Background: Few studies have examined the association between sexual health risks and online sex-seeking among teenagers. The purpose of this study was to assess the associations between meeting sex partners online and a range of sexual risk behaviors and outcomes among adolescents.
Methods: Participants aged 13 to 19 years were recruited from a publicly funded teen clinic in Florida. After obtaining informed consent/assent, 273 participants completed an audio computer-assisted self-interview that included questions on demographics, sexual behavior, sexually transmitted disease (STD) history, and online sex-seeking behaviors and experiences. Participants also provided urine samples for chlamydia and gonorrhea testing. Data were analyzed using logistic regression to identify the association between having an online sex partner and sexual behaviors/outcomes.
Results: After adjusting for significant bivariate correlates, teens reporting online sex partners were more likely to be male, be multiracial, have a history of same-sex sexual activity, report a higher number of vaginal sex partners, and report a lower age at first vaginal sex. However, teens with online sex partners were no more likely to have ever had an STD or a current biological STD.
Conclusions: This study is one of the first to correlate biological STD results to online sexual partnering data in a youth population. Although meeting a sex partner online was not associated with past or current STDs, it was associated with other sexual risk behaviors. Future research is needed to examine the complex nature of online sexual partnering among adolescents and to develop intervention approaches.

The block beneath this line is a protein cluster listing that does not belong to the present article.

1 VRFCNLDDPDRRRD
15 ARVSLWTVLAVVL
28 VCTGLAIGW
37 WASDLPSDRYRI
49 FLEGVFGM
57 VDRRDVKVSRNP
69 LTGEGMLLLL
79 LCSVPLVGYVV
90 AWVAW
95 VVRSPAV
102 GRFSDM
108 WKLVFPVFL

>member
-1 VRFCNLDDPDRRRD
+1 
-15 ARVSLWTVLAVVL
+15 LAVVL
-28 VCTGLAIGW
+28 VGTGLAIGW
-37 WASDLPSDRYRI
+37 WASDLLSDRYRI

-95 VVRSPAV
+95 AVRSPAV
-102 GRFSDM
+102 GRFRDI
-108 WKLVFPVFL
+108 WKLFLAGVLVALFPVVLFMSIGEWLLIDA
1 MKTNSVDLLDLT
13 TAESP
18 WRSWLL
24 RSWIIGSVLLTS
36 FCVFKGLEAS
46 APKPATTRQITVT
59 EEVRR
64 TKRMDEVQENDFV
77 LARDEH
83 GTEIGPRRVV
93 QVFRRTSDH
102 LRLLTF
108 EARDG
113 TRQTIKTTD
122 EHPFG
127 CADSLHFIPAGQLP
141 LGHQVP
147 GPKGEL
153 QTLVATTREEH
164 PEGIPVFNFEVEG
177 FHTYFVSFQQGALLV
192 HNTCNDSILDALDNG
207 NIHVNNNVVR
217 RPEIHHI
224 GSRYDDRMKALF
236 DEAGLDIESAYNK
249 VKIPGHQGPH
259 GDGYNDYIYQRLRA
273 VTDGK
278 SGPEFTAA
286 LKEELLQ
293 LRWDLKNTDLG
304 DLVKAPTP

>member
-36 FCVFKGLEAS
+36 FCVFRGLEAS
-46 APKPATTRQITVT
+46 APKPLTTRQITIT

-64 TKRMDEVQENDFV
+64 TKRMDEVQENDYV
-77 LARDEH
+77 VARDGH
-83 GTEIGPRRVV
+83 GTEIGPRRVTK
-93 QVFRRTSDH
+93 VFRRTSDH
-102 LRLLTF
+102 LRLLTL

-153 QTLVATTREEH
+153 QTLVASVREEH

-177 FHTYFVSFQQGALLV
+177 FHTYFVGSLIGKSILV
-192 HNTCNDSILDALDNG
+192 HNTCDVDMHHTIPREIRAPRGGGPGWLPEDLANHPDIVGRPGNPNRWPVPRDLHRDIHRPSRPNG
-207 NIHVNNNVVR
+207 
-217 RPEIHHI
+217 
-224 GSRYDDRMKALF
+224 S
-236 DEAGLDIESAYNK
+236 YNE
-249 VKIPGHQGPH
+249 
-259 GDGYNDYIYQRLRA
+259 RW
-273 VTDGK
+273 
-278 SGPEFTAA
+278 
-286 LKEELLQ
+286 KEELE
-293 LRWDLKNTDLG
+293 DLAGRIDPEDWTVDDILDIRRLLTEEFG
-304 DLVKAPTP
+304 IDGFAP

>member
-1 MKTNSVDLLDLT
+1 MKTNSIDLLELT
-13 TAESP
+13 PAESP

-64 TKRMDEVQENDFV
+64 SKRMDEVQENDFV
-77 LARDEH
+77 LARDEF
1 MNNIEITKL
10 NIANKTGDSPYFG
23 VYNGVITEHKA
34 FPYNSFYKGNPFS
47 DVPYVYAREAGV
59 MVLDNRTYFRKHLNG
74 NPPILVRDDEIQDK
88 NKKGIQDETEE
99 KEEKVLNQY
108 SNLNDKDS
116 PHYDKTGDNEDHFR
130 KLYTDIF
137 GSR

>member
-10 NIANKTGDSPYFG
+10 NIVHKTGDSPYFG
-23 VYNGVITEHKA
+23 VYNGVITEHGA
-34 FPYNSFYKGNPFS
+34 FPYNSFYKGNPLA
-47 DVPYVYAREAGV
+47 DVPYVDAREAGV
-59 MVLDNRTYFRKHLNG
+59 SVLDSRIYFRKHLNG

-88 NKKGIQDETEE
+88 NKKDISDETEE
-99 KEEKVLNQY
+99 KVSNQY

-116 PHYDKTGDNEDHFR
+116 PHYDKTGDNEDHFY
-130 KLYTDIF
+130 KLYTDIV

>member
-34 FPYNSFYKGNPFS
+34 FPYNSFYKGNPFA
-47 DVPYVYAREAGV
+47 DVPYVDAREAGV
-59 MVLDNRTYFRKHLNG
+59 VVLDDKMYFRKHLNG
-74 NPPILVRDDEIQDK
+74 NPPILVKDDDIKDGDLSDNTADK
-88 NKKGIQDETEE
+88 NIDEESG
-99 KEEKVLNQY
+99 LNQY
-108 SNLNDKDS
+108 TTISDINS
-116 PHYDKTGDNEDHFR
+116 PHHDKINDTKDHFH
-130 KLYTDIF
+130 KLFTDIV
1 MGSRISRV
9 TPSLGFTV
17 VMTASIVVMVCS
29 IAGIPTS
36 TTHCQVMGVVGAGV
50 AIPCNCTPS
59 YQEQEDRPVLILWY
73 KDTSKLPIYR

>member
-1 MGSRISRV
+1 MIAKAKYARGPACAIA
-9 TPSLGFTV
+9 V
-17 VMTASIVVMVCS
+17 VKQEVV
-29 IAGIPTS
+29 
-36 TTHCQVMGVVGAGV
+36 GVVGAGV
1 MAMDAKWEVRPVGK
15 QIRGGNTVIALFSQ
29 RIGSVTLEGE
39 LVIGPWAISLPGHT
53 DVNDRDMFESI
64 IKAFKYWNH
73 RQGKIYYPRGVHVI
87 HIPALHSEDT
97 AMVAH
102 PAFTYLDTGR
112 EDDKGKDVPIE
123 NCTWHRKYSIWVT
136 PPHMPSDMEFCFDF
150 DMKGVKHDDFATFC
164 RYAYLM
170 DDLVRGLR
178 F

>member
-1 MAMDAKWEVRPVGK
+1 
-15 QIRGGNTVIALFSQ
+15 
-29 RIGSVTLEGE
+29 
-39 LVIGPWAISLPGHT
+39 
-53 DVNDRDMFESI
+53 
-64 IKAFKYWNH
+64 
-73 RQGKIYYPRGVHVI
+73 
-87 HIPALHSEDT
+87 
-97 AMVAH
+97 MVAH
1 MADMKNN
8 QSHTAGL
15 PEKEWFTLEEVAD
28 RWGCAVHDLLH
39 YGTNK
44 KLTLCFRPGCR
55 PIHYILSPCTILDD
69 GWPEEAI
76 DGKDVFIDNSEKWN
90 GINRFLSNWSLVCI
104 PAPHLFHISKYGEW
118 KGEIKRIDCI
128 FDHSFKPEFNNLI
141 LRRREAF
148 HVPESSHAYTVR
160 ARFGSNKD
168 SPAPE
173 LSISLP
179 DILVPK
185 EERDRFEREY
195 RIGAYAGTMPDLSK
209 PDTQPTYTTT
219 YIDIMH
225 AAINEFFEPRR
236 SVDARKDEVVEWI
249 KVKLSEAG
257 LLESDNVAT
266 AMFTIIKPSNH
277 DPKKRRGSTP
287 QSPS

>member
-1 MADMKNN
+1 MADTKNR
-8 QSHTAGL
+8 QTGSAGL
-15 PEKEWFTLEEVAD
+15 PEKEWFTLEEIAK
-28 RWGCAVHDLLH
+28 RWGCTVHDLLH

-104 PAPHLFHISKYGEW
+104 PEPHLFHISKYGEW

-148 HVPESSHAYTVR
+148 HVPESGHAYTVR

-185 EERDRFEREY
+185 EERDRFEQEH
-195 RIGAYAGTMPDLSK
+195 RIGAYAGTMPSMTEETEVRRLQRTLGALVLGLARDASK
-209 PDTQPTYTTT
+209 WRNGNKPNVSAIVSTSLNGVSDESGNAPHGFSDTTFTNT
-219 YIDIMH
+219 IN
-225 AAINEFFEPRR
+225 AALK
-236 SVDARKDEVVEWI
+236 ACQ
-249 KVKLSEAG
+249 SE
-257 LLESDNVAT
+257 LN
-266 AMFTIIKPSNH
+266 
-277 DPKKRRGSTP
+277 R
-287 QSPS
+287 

A study found no association between teens meeting sex partners online and past or current sexually transmitted diseases but did find an association with early first sex and having more sex partners.
From the *College of Public Health, University of South Florida, Tampa, FL; †Physicians for Peace, Norfolk, VA; ‡Centers for Disease Control and Prevention, Atlanta, GA; §College of Arts and Sciences, University of South Florida, Tampa, FL; and ¶Colorado School of Public Health, University of Colorado, Denver, CO
The authors would like to thank Patricia Albright, BSN, MPH, FNP-BC, Suzy Reiter, MM, MSN, SANE-A, FAANP, and other staff at the Largo Center of Pinellas County Health Department. This research would not have been possible without their assistance.
The findings and conclusions in this report are those of the author(s) and do not necessarily represent the official position of the Centers for Disease Control and Prevention.
Supported by an American Sexually Transmitted Diseases Association Developmental Award.
There are no conflicts of interest to disclose.
Findings from this study were presented at the 19th Biennial Conference of the International Society for STD Research in Quebec City.
Correspondence: Eric R. Buhi, MPH, PhD, Department of Community and Family Health, College of Public Health, University of South Florida, 13201 Bruce B. Downs Blvd, MDC 56, Tampa, FL 33612. E-mail: email@example.com.
Received for publication September 20, 2012, and accepted March 26, 2013.